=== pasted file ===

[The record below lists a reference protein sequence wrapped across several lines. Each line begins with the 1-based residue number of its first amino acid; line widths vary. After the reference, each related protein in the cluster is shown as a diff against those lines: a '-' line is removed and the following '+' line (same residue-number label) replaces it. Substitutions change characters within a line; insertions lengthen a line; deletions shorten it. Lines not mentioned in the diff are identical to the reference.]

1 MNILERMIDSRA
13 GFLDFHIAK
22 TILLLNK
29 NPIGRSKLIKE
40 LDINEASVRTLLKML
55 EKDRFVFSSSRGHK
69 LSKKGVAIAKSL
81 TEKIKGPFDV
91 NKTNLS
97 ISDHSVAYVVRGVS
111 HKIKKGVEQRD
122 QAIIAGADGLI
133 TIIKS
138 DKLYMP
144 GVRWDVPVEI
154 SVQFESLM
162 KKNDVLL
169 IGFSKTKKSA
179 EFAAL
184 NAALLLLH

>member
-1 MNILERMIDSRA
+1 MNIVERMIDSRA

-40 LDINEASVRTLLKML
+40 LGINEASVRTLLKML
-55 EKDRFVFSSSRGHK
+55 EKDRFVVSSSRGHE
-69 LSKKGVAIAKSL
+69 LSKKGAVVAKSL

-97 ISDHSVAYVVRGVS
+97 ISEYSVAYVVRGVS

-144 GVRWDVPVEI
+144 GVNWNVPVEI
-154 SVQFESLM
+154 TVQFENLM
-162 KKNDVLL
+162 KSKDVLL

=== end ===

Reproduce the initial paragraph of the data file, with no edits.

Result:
[The record below lists a reference protein sequence wrapped across several lines. Each line begins with the 1-based residue number of its first amino acid; line widths vary. After the reference, each related protein in the cluster is shown as a diff against those lines: a '-' line is removed and the following '+' line (same residue-number label) replaces it. Substitutions change characters within a line; insertions lengthen a line; deletions shorten it. Lines not mentioned in the diff are identical to the reference.]